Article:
How red light and near-infrared work
Humans have a long history of using light to promote good health. Even inhabitants of the ancient world used to use sunlight to improve their performance or treat illnesses. In the 1990s, NASA discovered the healing effects of red light and have used it ever since, primarily to treat wounds.
There are now hundreds of scientific studies that confirm the positive effects that red light treatment can have on performance, regeneration and the health of our skin. Its proven effects include the creation of collagen, improvements to metabolism and blood flow, and increased ATP production.
An extra effective spectrum of light
In the medical world, the positive effects that red light and near-infrared can have on cells and organisms are often referred to as red light therapy, photobiomodulation, photobiostimulation or low level light therapy (LLLT).
Systemic effects of full-body treatment
Originally, red light and near-infrared were applied locally as there were no devices available for them to be used on a broader scale. Thanks to the development of new light technology, systemic results can now also be achieved in addition to local effects. Potential systemic effects include, for example, the increased production of ATP (adenosine triphosphate) in mitochondria, effects on antioxidants and improved blood flow. These systemic results support local effects.
· Sport: Enhanced performance and quicker regeneration
· Well-Aging: Reduced physical signs of ageing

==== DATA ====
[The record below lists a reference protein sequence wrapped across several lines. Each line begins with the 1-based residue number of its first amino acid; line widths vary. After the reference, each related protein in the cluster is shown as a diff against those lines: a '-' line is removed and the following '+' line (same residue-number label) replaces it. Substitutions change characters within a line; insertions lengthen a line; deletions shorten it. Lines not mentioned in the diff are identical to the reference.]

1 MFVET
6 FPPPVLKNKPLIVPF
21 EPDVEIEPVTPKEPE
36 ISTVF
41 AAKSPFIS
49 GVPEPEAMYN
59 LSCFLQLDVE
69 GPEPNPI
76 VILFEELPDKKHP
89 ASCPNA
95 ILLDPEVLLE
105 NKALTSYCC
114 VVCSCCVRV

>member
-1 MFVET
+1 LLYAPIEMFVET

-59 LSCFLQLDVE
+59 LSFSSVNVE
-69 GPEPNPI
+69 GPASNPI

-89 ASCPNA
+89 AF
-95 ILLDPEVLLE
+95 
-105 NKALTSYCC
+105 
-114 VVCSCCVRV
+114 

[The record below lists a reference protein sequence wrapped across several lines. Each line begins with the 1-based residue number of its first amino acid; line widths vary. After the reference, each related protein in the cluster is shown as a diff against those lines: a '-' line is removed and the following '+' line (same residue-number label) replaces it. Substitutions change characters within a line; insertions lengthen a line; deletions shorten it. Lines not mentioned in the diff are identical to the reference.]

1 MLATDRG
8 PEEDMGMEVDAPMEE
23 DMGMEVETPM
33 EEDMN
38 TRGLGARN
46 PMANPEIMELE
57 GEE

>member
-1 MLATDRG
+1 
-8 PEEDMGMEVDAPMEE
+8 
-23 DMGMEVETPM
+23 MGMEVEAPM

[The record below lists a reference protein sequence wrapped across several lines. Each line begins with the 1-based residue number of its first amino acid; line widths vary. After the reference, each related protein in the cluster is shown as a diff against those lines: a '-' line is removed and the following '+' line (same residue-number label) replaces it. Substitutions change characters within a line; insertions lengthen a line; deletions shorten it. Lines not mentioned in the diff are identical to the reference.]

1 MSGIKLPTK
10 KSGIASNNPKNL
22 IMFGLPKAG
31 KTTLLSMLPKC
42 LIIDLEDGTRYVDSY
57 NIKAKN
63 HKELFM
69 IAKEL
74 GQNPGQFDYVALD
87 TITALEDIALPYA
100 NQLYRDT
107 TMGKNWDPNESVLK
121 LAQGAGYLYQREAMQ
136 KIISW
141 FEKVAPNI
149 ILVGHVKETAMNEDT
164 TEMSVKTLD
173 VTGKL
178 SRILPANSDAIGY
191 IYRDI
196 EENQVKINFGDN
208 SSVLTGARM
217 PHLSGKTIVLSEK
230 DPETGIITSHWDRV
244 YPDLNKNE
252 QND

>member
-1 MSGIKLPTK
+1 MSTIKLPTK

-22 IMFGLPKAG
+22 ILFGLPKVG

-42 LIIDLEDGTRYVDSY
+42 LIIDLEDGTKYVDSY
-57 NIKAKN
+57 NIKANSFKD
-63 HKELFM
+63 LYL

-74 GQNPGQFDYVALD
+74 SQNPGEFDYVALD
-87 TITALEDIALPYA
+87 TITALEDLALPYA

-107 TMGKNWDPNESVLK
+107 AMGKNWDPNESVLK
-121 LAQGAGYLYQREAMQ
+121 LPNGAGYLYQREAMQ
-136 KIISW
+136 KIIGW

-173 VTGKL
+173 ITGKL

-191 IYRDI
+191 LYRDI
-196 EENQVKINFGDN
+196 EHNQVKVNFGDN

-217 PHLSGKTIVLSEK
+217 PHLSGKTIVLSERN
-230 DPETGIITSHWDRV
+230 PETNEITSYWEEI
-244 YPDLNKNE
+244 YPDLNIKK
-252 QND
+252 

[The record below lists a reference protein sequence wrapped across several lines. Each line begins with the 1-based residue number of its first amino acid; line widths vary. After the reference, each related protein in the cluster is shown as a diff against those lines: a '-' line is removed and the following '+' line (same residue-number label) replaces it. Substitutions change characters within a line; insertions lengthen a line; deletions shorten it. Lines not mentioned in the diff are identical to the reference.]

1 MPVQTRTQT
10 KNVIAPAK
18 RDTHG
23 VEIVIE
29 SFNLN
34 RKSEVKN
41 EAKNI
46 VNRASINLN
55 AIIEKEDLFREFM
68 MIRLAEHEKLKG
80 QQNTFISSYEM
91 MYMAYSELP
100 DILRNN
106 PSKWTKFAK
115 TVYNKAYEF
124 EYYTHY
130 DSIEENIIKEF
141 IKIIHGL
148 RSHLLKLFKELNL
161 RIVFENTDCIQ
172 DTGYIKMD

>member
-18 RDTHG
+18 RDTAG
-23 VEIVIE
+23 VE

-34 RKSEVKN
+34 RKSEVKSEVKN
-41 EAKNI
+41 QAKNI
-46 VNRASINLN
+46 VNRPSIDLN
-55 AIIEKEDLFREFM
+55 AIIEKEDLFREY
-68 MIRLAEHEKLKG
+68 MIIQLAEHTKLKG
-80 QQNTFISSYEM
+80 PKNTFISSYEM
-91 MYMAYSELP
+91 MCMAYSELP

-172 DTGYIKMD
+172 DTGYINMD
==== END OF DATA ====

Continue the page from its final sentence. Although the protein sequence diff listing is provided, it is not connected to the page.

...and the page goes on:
· Skin care: Improved complexion and “younger looking” skin
· Quality of life: Restorative sleep and more energy for day-to-day life
Sport: Enhanced performance and quicker regeneration with red light
For the areas of sport and physiotherapy, red light is used in combination with near-infrared as these fields are looking to achieve both surface-level and deeper systemic results. Treatment can enhance performance, prevent muscle fatigue and accelerate regeneration. In particular, tissue, fascia and bone tissue benefit from the increased production of collagen.
Areas where red light and near-infrared can be used in sport and physiotherapy:
• Pre-conditioning of muscles, bones, fascia and joints
• Enhanced performance thanks to improved blood flow and more ATP
• Quicker regeneration after sport thanks to the breakdown of lactic acid
• Support during massage and physiotherapy thanks to deeper effects
Support during massage and physiotherapy thanks to deeper effects
Nobody is claiming that red light treatment can turn back the clock – however, regular use can help us to age in a fitter and healthier way, and enhance our quality of life. As we age, we experience a steady decline in our blood flow, metabolism, ability to regenerate, the flexibility of our tissues and blood vessels, and cell division.
Almost all signs of ageing are linked to the decreasing activity rates of mitochondria. These “cellular power houses” form the molecule ATP, which supplies energy to our bodies. Red light and near-infrared reduce the signs of ageing particularly by activating mitochondria to produce ATP, increase blood flow and metabolic rates, and also optimise cell regeneration.